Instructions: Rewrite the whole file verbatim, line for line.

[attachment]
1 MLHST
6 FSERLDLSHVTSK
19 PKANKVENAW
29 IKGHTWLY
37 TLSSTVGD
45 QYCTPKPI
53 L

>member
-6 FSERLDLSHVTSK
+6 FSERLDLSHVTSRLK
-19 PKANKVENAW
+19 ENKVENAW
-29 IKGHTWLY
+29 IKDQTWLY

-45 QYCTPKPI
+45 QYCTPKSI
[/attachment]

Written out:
1 MLHST
6 FSERLDLSHVTSK
19 PKANKVENAW
29 IKGHTWLY
37 TLSSTVGD
45 QYCTPKPI
53 L

>member
-6 FSERLDLSHVTSK
+6 FSERLDLSHVTSRLK
-19 PKANKVENAW
+19 ENKVENAW
-29 IKGHTWLY
+29 IKDQTWLY

-45 QYCTPKPI
+45 QYCTPKSI